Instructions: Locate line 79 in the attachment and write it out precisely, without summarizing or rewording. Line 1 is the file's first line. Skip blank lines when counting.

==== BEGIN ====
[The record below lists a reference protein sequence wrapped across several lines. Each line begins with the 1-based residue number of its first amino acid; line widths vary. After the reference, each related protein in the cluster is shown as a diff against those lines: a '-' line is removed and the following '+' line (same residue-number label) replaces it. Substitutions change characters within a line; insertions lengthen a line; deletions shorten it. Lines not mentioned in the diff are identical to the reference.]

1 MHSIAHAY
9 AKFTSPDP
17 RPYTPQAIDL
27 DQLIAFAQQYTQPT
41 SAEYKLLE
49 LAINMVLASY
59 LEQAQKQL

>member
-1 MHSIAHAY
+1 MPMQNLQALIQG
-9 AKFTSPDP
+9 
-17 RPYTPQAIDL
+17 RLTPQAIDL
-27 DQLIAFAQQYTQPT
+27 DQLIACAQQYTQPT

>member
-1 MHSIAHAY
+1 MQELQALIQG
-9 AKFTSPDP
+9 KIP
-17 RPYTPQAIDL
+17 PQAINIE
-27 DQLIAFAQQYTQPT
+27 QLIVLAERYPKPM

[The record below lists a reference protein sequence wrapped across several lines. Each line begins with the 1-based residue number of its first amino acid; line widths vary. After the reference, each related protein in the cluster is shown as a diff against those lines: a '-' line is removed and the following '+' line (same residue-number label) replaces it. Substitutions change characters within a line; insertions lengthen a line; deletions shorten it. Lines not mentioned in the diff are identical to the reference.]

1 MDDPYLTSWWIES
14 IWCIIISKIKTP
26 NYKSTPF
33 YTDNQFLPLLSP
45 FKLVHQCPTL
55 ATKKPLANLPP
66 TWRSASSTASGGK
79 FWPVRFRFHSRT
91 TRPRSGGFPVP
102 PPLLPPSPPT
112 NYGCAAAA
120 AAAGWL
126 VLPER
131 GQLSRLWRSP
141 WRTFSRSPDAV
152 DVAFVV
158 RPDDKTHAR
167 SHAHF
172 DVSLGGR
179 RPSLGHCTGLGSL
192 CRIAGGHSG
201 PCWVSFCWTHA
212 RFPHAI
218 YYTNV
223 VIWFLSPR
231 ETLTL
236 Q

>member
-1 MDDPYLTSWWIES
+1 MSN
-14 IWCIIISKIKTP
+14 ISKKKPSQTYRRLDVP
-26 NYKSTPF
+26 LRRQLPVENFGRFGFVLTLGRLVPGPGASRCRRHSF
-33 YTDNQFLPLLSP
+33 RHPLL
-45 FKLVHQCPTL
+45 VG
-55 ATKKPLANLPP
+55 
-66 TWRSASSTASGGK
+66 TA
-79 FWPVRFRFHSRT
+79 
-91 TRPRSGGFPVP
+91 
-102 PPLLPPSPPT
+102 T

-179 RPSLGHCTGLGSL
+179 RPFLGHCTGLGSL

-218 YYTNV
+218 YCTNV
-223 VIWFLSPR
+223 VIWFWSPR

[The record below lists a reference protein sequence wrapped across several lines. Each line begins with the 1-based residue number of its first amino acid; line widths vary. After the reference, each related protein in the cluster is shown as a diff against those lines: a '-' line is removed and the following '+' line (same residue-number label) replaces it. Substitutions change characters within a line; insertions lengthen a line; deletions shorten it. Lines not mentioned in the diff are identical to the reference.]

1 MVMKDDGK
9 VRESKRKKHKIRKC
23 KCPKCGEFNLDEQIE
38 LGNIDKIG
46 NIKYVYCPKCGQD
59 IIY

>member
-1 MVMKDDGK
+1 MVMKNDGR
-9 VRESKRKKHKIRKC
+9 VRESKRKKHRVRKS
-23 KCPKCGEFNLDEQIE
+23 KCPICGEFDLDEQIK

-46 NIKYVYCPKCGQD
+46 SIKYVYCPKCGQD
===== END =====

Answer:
+218 YCTNV